There are powerful factions in Greece that do not want the austerity measures imposed on it by its international lenders.
But unless Greece can satisfy the demands of the European Union and the IMF, then they will cut off Greece's last remaining lines of credit.
Without that, Greece will not be able to pay its bills and could drop out of the euro altogether.
Below are the views of several experts on what would happen if Greece were to leave the euro.
Carsten Brzeski, senior economist, ING Belgium
Chaos. Greek banks would go bust. Greek companies would go bust. Unemployment would go up. The new drachma loses lots of value.
Food and energy prices go through the roof. It would be an explosive cocktail.
The turmoil would weigh on growth. The outlook for the eurozone would worsen.
Michael Arghyrou, senior economics lecturer, Cardiff Business School
The drachma would be devalued by at least 50%, causing inflation.
Interest rates will have to double and all mortgages, business loans and other borrowing will become much more expensive.
There will be no credit for Greek banks or the Greek state.
That could mean a shortage of basic commodities, like oil or medicine or even foodstuffs.
A lot of Greek firms rely on foreign suppliers, who may cut off Greek customers. Greek companies could be driven out of business.
Greece will lose its only reference point of stability, which was its euro status.
The country would end up in a volatile period. There would be institutional weakness.
The worst case scenario would be a social and economic breakdown, perhaps even leading to a totalitarian regime.
Sony Kapoor, managing director of the Re-Define think tank
I think that either the Greeks or European policy makers talking about an exit in a casual blase way are being highly, highly irresponsible.
Total cost versus the total benefit remains overwhelmingly negative, both for the eurozone and Greece.
In one shot, a Greek exit could undo a large part of good work in Ireland and Portugal.
If you are a Portuguese saver with money in the bank, even if there is a small likelihood of losing that money, it would make perfect sense to move euro deposits while you can to a safer haven, like the Netherlands and Germany.
There would be a significant deposit flight in peripheral countries.
It would immediately weigh on investment in the real economy, because corporations would be very reluctant to invest anything at all.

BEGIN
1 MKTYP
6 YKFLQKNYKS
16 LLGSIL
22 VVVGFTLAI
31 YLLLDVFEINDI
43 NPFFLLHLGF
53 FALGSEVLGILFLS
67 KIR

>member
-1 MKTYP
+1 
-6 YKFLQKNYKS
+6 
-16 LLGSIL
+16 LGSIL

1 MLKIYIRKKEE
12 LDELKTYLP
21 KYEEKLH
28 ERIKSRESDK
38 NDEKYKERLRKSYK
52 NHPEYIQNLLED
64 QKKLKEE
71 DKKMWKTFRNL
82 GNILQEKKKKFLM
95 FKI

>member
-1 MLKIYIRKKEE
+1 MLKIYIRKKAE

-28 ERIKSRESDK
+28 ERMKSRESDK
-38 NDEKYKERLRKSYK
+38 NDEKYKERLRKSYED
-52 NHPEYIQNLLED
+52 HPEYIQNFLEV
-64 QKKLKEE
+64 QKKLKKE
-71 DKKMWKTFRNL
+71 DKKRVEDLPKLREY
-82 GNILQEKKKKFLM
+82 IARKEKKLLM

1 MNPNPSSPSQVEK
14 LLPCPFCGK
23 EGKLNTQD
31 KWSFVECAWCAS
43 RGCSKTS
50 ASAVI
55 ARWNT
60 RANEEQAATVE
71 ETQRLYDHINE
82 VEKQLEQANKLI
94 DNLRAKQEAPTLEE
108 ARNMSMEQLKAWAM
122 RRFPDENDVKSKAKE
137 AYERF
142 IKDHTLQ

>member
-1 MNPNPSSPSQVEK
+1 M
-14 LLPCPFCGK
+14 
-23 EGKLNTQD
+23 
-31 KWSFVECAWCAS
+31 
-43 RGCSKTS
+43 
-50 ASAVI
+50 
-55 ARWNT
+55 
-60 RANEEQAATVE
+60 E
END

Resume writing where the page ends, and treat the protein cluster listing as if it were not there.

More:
Megan Greene, director of European economics at Roubini Global Economics
You would see cascading bank defaults in Greece and everybody would take money out of Portuguese and Spanish banks.
A big part could be plugged by the European Central Bank (ECB) through a liquidity operation that would backstop the banks.
The ECB has already done that several times and it would step up to the plate again.
But that would not stem the political contagion or unrest. We have seen four elections in two weeks. In Greece, France, Italy and Germany, electorates have voted against austerity at home.
However, Greece is a small country and the rest of the eurozone has been making provision for this for a long time now.
The eurozone could survive a Greek exit. Depending on the choreography, the exit could be better for everyone involved if managed in a co-ordinated orderly way.
But if it were done by a unilateral default, an exit would be a worse option for Greece.
Jeremy Stretch, head of forex research, CIBC
In the currency market, we are already seeing money fleeing to safe havens.
The alternatives are few and far between for those who want to stand aside from the euro.
The dollar is performing relatively well. The dollar index - the dollar against a basket of other major currencies - is at the highest level in two months.
A new drachma would not be the most widely trading currency in the world and would probably drop in value by 50%.
Jan Randolph, head of sovereign risk, IHS Global Insight
What everyone is missing is a third possibility.
If credit is withdrawn by the EU and IMF, then Greece becomes a cash economy. It means the government can only pay what it collects.
The government starts shutting down, 10-15% of state employees don't get paid and unemployment surges from 20% to 30%.
But Greece can still use the euro.
It would be difficult for the ECB to keep banks afloat. The Greek banking sector would collapse as well.
That would cause more unemployment, as credit for companies would dry up.
What happens next is a political question.
European nations would probably not accept another Western European country descending into chaos and collapse.
The EU and IMF would probably negotiate some kind of aid. But Greece could continue with the euro.